Aminul Islam, 40, is a national hero in Bangladesh, forever to be associated with scoring Bangladesh’s first Test century in their Inaugural Test. Since retirement he has established himself as a coach and commentator in both Bangladesh and Australia. In September 2007 he became an Asian Cricket Council Development Officer.

“Things happen on the field or in practice which just leave you admiring the ability and the potential to be really good cricketers that all these countries have.”

As the ACC’s newest Development Officer, what do you hope to achieve?

I will obviously follow the ACC’s instructions, its aims and objectives. When I am in my countries (Brunei, China, Myanmar),  I aim to set up a short-term, mid-term and long-term goal.

China, for instance, the long term goal is to have an international one-day team but the short-term goal is to provide cricket all over the country and the mid-term goal is the 2010 Asian Games. Since China is new to cricket we need to make a cricket team for the coming Asian games where the men and women have automatic qualification and this is one of our main objectives.

In 2010 China has the opportunity to show the world that China is a truly developing cricketing nation.

At the ACC we look to the administration in all countries, first and foremost, because without a good administration one cannot produce a good cricket team. There is also the coaching system and the players.

How have the past six months been, working for the ACC?

After playing 27 years of cricket, 16 of which I have played for the national side, this is a completely different role. It is more administration and I was a little worried because I only know how to be out in the grounds but when I started working with the countries, China, Brunei and Myanmar, I found I had to apply all my cricketing knowledge and I am adjusting well to the challenge. It has been very exciting working with all the cricketers and I have a special job to do with China as well.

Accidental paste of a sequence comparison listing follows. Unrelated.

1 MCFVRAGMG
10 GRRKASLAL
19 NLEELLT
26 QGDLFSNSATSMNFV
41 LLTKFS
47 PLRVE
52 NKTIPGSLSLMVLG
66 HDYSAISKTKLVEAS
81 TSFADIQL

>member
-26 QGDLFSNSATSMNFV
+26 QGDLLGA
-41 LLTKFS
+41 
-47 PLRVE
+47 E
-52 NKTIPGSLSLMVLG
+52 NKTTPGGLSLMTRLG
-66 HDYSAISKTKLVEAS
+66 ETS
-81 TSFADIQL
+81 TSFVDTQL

Getting to grips with China’s women coaches

The three countries I look after are ranked at the bottom of the ACC table and so they have to come up and this is a great test for all of us.

What do you find most challenging about this job?

The job requires a good mixture of administration and coaching and there are some challenges but from my point of view it is introducing a new game to these countries. In China, the main barrier is language since hardly any of the people there understand English. Before I went there I took courses in Mandarin and that is really helping me but there is still a long way to go for me to perfect the language. There is a translator present and I try making use of whatever I can speak but cricket has its own language and once they start playing, they fully immerse themselves into the game.

Post-match analysis with the China squad at the
2008 ACC U-19 Challenge Cup

They love the game and take it very seriously and I am glad to see China playing cricket and once they become full-fledged, we can truly call cricket a global game. They are the new-born baby of the ACC and we need to look after it and nurture it carefully.

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